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Fentanyl Vs Oxycodone: Understanding the Differences

The opioid crisis in the United States has raised significant worries about using and abusing prescription pain medications. Two widely prescribed opioids, Fentanyl and Oxycodone, have been at the forefront of this issue. Fentanyl is now the top cause of overdoses in America. While both are meant to manage pain in medical settings, they both can cause opioid use disorder.

Understanding Fentanyl

Fentanyl is a synthetic opioid that is exceptionally potent. It is estimated to be 50 to 100 times more potent than morphine and roughly 50 times more potent than Oxycodone. This potency makes it an effective pain management option for severe pain, such as intense pain felt by cancer patients or those undergoing major surgery.

Fentanyl works by binding to the body's opioid receptors, reducing the perception of pain and increasing pain tolerance. This can also create intense euphoria, known as the "high."

Fentanyl that is sold on the street can vary in potency. It is often more potent than its medical counterpart and sometimes contains dangerous additives such as xylazine.

It is available in various forms, including patches, lozenges, and injectable solutions. Most people who misuse Fentanyl use the street form, which comes in a powder or tablet. It can be much stronger than the fentanyl people get at hospitals, which is one reason that overdoses are common.

Understanding Oxycodone

Oxycodone, on the other hand, is a semi-synthetic opioid derived from the opium poppy. It is less potent than Fentanyl but still more potent than medications like codeine or hydrocodone.

Oxycodone is commonly prescribed for moderate to severe pain and is often found in combination with acetaminophen (Percocet) or ibuprofen (Percodan).

Oxycodone's effects are similar to Fentanyl in that it binds to opioid receptors in the brain and spinal cord. This is how it provides pain relief. The duration and high are less intense than Fentanyl, yet it still has a high addictive potential.

Understanding Opioid Use Disorder

One of the critical factors in assessing the addiction potential of opioids is their potency and how they affect the brain's reward system. Fentanyl's high potency makes it more addictive than Oxycodone. However, both drugs are addictive when misused.

Many people who have opioid use disorder started out using legally prescribed drugs and then turned to illicit means.

The rapid onset of action when Fentanyl is used illicitly, such as through snorting or injecting, can lead to an intense and immediate euphoric high. This quick onset and powerful high make it more likely for individuals to misuse the drug or develop an addiction.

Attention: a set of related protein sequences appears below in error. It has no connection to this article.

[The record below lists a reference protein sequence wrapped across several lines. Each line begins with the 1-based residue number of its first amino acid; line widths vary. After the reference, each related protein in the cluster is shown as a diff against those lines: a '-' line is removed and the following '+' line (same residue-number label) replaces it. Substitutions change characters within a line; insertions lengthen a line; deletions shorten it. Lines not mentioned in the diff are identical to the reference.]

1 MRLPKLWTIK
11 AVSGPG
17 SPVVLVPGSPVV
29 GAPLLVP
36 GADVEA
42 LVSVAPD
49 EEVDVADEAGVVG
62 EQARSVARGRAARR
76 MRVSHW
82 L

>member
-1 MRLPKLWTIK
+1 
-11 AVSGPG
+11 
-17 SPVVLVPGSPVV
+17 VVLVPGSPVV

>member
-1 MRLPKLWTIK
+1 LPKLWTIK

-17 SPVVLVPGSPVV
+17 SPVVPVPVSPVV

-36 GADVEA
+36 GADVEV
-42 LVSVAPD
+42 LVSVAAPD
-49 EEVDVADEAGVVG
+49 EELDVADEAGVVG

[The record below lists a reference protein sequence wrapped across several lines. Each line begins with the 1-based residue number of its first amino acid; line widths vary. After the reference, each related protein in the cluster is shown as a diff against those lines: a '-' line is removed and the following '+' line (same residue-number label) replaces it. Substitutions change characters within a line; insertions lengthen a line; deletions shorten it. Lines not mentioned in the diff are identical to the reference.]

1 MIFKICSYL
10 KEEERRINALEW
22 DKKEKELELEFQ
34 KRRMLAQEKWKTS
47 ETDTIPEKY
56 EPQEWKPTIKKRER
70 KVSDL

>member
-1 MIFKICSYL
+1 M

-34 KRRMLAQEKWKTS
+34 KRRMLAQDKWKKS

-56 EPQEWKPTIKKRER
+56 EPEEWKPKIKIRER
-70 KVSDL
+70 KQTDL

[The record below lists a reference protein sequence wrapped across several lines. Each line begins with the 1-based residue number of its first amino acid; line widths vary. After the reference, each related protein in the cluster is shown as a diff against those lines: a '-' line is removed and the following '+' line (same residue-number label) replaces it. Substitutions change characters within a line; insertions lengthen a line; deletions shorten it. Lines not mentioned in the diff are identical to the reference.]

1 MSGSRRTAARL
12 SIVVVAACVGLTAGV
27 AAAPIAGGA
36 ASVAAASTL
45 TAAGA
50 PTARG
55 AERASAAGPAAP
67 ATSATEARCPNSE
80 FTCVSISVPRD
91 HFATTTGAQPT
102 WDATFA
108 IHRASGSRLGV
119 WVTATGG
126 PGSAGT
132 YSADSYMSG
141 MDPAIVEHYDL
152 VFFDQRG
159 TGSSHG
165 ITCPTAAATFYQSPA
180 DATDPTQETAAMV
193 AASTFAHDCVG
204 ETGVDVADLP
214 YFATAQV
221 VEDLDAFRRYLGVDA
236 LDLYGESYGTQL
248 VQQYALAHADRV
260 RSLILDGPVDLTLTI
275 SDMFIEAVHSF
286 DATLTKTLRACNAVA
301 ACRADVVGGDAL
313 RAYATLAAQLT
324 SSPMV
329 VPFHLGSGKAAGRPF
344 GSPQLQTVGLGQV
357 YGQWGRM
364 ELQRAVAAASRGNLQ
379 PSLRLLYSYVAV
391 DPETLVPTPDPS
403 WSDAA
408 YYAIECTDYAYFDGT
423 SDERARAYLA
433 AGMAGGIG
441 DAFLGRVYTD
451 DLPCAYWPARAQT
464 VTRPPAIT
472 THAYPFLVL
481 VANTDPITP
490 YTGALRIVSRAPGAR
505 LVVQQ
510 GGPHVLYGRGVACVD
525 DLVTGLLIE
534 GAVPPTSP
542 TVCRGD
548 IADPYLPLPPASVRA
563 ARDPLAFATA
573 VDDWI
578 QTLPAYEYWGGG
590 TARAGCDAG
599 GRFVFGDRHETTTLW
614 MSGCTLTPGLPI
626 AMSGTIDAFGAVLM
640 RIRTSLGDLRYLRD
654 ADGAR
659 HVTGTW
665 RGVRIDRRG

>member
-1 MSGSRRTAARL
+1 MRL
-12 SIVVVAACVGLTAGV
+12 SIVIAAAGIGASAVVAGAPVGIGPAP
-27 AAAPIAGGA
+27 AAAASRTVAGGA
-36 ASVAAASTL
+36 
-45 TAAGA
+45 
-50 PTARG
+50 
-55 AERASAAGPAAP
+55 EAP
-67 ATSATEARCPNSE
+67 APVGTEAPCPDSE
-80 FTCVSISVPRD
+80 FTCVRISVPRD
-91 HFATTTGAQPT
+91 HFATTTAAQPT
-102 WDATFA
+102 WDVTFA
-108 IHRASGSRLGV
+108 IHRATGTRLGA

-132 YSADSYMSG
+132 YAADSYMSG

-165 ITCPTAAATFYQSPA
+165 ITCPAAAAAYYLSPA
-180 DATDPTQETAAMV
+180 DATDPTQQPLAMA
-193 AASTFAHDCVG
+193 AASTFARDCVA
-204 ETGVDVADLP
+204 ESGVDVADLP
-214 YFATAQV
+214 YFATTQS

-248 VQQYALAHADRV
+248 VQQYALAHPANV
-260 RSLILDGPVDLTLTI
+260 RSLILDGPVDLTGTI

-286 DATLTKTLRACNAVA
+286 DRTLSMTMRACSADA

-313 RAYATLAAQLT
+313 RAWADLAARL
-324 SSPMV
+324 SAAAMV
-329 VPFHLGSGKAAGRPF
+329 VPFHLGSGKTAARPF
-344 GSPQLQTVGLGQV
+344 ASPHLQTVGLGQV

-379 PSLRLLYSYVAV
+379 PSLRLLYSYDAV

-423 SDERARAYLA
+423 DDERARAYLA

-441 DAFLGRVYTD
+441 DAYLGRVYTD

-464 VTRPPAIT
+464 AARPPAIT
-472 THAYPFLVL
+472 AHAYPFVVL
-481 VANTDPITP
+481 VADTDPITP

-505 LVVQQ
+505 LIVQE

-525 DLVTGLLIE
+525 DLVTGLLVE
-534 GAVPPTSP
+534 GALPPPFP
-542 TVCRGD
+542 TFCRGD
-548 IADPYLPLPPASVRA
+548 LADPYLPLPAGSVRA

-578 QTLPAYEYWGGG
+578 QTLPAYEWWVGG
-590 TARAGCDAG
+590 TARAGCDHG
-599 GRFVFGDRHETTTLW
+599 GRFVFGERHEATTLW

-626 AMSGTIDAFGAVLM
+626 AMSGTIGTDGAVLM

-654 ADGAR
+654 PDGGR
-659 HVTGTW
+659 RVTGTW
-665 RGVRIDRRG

Oxycodone, while still addictive, is comparatively less potent and has a slower onset of action. This does not diminish its addictive potential.

People prescribed Oxycodone for legitimate medical purposes can still develop dependence and addiction, especially if they misuse it. Many people with opioid use disorder will seek a more intense high and eventually move to fentanyl, which is highly available and cheap on the streets.

Can Prescription Guidelines Help?

To mitigate the risks associated with Fentanyl and Oxycodone, healthcare providers must follow strict guidelines for prescribing these medications.

New guidelines for opioid prescribing emphasize that people taking opioids should also be educated about the dangers, potential side effects, and the importance of adhering to their prescribed dosages. Close monitoring and open communication between healthcare providers and patients can help identify signs of misuse.

Many people who use these drugs buy them on the street. This means there is no way to accurately monitor how much of the drug they take.

Harm Reduction and Opioids

To help prevent overdoses, Narcan, the opioid-reversal drug used to stop overdoses, is now available over the counter. Doctors recommend that anyone who takes opioids keep it on hand in case of accidental overdose.

Harm reduction can help people who are addicted to fentanyl have a fighting chance to stay alive and get sober.

Getting Help for Addiction

If you or somebody you love is struggling with substance use, we're here to help. We offer a peaceful environment to begin the journey to reclaim your life. Learn more about our programs and amenities by calling us at (949) 279-1376 or, in, at Mexico: (612) 153-5726.



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Hi! I’m Melissa Stailey, a freelance writer that loves to cook. I live and work in Washington, DC.